Item #89891 Carte view of Colonel Samuel L. Buck of the 2nd New Jersey. Buck would be commissioned a major in the 2nd New Jersey in May of 1861. A promotion to lieutenant colonel would come in January, 1862 when he replaced Isaac Tucker. He served with distinction during the Peninsular Campaign receiving a promotion to colonel of the regiment after Tucker was killed during the Battle of Gaines Mill. Buck would command the 2nd New Jersey through the 2nd Battle of Bull Run, South Mountain, Antietam, Fredericksburg and Chancellorsville. During the Battle of Chancellorsville he would lead the regiment in the VI Corps attack on Salem Church. Buck would assume command of the brigade after his commander, Henry Brown was wounded in the repulse from Salem Church. Serving in that position for only a few hours he was severely wounded when while crossing Banks Ford an enemy shell exploded startling his horse which threw him. He spent a good deal of time in Washington recovering and did not return to command until the fall of 1863. Back in the saddle Samuel would lead the regiment through the Mine Run Campaign and then the Overland Campaign in the spring of 1864. July would see the end of his term and he would be mustered out of service. This view is hand signed in ink on the back. Bottom corners are rounded otherwise a very nice carte view of a hard fought unit. $300.00

Item #78791 Carte view of a naval officer. This looks to be a first assistant engineer. He sits dressed in a double breasted frock with his cap resting on the table beside him. An eagle grasping an anchor is pinned to the front of the cap. Nice view but no back mark on this one. $175.00

Item #46512 Beautiful carte view of Colonel William Robertson of the 24th New Jersey Infantry. William would muster as a colonel is September of 1862 and would take part in the first assault on Marye's Heights during the Battle of Fredericksburg. They would not fare well losing 160 men during the fight. Another 40 would be lost at Chancellorsville. Robertson would manage to survive the hell storm and muster out in June of 1863 along with the rest of the regiment. This view is hand signed in ink by William across the front bottom. Back marked out of Philadelphia. Near mint card with just the bottom corners clipped. Very nice view! $300.00

Item #67678 Exceptionally nice carte view of Colonel Isaac W. Starbird of the 19th Maine Infantry. Starbird would begin his enlistment as a captain in the 19th Maine starting in August 1862. This view however shows him wearing his full bird's shoulder bars. He served with the regiment up until his wounding at Gettysburg when the Confederates charged headlong into the 19th Maine positioned between Cemetery Hill and Little Round Top. He survived the wound and another stint in the hospital after becoming ill that same year. The year 1864 saw him receive promotions to major, lieut colonel and finally colonel in November 1864. Just days before the surrender he would be severely wounded while fighting at High Bridge, Virginia on April 6, 1865. The next day he would receive a brevet to brig. general. This is a beautiful view which is hand signed in period ink on the reverse by Starbird himself. Exceptional view and formerly of the of the Robert Trownsell collection. $1000.00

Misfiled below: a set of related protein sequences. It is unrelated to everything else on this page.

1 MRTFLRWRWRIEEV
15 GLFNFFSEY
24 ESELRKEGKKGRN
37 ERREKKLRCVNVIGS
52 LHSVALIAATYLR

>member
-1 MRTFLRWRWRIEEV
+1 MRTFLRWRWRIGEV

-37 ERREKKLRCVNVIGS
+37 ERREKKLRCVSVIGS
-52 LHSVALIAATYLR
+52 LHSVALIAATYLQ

Item #67812 Carte view of Brig. General General George Varney. Originally mustering as a major with the 2nd Maine in early May, 1861. He would be one of the first to march out of the state after Lincoln's call for volunteers. During the Federal debacle at Bull Run Varney would be wounded at captured. Probably not the way he thought the war was going to go I'm sure. A month later he was exchanged for Confederate officer. Returning to the ranks he was promoted to lieutenant colonel. Not long after he once again lay in the hands of the enemy this time captured at Gaines Mill. I can only assume his expression was something along the lines of "not again...". He was soon exchanged once more and proceeded to Fredericksburg. Here Varney led his men along an unfinished railroad cut in an attempt to bring his men closer to the stone wall located on Marye's Heights. Along the way a shell fragment struck him in the head and knocked him senseless which may have been a blessing in disguise. Major Daniel Sargent took over and led the men into the hell storm of shot and shell which was pouring from the stone wall. The regiment was just completely annihilated here. Varney would recover and would be made a full colonel in January of 1863. That summer he would muster out with his regiment. He would eventually receive a brevet to brigadier general in 1865 for his actions at Fredericksburg. This one is slightly trimmed. No back marked but a pencil id on the back. $150.00

Item #58162 Carte view of private Frasier Rosenkrans of the 44th New York Infantry, Co. K. which was known as the Ellsworth's Avengers. Frasier's war time service began on September 30, 1861. The 44th saw extensive action taking numerous casualties along the way. Their baptism by fire came at Hanover Court House taking considerable loss. From there they were in the heat of action of every single major battle of the Army of the Potomac and they paid a heavy price for doing so. Rosenkrans remarkably managed to come out unscathed battle after battle. At Gettysburg they defended Little Round Top where they lost 111 men. Rosenkrans luck finally ran out at Spotsylvania Court House. He received a bullet to the chest and lay on the field eventually falling into enemy hands. Sent to the infamous Andersonville Prison I doubt he stood much of a chance with such a serious wound. As a result he never left. He is reported in the "1865 Census Mortality Schedules Officers and Men Town of Benton" that he died there as a result of either from the wound or from starvation. Probably a combination of both I would presume. His name is written on the back but whether it's in his own hand is unknown. Back marked out of Alexandria, Virginia. $275.00